Companies should make cost leadership their primary focus

5 October 2012

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5 October 2012 | Anna Reynolds

Companies should make managing costs their primary strategy and purchasing their main priority.

Speaking at the CIPS Annual Conference 2012, Ed Ainsworth, managing director of 4C Associates advised businesses: “Make cost leadership your primary strategy and procurement your key driver.”

He said FTSE100 companies that have implemented effective cost leadership strategies outperform their competitiors. He cited Ryanair, Whitbread and construction supplier CRH are among the current leaders in this. CRH has been the fastest growing company in the past six months, due to its cost reduction programme that began in 2007 saving £2 billion.

Ainsworth recommended companies communicate their plans to become a cost leader with their supply base and ensure suppliers are on board too. He stressed the importance of suppliers taking costs out of their own supply chain by replacing expensive products with cheaper, more generic ones.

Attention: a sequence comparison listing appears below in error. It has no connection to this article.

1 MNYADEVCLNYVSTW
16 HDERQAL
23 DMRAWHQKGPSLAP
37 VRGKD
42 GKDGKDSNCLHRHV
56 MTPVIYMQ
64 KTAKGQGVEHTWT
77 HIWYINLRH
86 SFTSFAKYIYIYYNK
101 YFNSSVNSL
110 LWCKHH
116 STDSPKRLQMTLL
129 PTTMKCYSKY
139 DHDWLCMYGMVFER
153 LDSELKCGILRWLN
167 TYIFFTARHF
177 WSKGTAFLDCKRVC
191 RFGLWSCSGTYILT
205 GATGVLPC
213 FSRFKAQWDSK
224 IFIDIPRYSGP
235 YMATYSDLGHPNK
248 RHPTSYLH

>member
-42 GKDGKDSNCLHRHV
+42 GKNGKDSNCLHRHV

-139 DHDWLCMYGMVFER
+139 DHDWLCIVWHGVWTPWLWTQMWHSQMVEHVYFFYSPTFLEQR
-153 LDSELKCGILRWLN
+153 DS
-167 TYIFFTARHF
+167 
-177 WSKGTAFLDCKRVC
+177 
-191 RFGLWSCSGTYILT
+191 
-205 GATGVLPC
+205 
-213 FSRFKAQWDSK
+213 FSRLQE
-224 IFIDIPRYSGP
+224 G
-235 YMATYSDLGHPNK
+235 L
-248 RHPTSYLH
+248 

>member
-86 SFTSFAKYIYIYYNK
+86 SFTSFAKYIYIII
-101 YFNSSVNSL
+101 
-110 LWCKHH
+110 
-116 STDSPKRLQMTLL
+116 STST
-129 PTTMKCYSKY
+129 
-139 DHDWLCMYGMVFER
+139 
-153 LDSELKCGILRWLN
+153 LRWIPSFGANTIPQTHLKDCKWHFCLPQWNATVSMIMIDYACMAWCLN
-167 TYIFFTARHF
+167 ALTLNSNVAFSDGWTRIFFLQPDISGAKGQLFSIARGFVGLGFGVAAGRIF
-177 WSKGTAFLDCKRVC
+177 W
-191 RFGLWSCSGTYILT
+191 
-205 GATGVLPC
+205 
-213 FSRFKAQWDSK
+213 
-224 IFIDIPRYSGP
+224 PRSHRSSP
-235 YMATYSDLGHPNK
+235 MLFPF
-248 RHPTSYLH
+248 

“Suppliers have to prove they are lean and this requires frequent discussions with them about the types of innovations they can implement,” he added.

Using the example of Ryanair, Ainsworth addressed how the company has changed the relationship of the supplier and customer, with airports now paying Ryanair to receive its passengers. Further cost reductions through eliminating check-in desks has driven down staff numbers and making aircraft doors wider allows passengers to exit and board the plane quicker, making time for extra flights to take off.

Ainsworth said: “Companies need to think how they can apply Ryanair thinking into their own businesses and become a cost leader.”

Another leader, Premier Inn, owned by Whitbread, is one of the fastest growing hotel chain, which Ainsworth puts down to its “thought-through cost model” whereby the hotel’s automated service means low staff and low cost. Similarly with Whitbread’s Costa Coffee chain, the stores and coffee cups are smaller than its competitor Starbucks, and Costa has a higher turnover.

Ainsworth said businesses must understand their company strategy and know how they compare to competitors in terms of input and output cost. He also advised communicating targets early to achieve value quickly.

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